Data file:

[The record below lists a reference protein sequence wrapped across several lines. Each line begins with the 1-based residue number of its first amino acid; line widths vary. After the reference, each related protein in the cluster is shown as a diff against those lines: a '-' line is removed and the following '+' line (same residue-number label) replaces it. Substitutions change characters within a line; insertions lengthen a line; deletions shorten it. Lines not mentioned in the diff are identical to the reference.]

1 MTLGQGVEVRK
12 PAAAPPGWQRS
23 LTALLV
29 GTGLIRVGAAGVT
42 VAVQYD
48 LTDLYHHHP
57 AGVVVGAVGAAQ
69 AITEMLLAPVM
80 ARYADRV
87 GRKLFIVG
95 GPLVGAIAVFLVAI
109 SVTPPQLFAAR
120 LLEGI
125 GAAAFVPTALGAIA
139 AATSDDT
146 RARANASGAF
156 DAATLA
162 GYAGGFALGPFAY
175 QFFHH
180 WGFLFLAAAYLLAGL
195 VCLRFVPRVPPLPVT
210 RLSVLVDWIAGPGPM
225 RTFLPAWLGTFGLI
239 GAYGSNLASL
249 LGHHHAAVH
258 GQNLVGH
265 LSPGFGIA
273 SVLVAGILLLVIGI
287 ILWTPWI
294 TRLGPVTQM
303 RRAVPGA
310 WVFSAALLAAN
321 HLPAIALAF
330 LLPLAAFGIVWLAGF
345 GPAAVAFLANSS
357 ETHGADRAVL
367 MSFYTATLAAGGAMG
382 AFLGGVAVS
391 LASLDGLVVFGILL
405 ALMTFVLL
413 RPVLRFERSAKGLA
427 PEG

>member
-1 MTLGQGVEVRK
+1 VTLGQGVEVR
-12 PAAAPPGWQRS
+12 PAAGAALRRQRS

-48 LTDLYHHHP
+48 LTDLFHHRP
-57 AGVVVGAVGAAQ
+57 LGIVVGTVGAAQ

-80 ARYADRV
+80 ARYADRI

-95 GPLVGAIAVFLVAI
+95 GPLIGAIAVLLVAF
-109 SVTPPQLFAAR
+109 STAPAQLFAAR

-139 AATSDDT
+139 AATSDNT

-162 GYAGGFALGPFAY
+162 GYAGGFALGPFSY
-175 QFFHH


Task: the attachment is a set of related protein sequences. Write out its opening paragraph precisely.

[The record below lists a reference protein sequence wrapped across several lines. Each line begins with the 1-based residue number of its first amino acid; line widths vary. After the reference, each related protein in the cluster is shown as a diff against those lines: a '-' line is removed and the following '+' line (same residue-number label) replaces it. Substitutions change characters within a line; insertions lengthen a line; deletions shorten it. Lines not mentioned in the diff are identical to the reference.]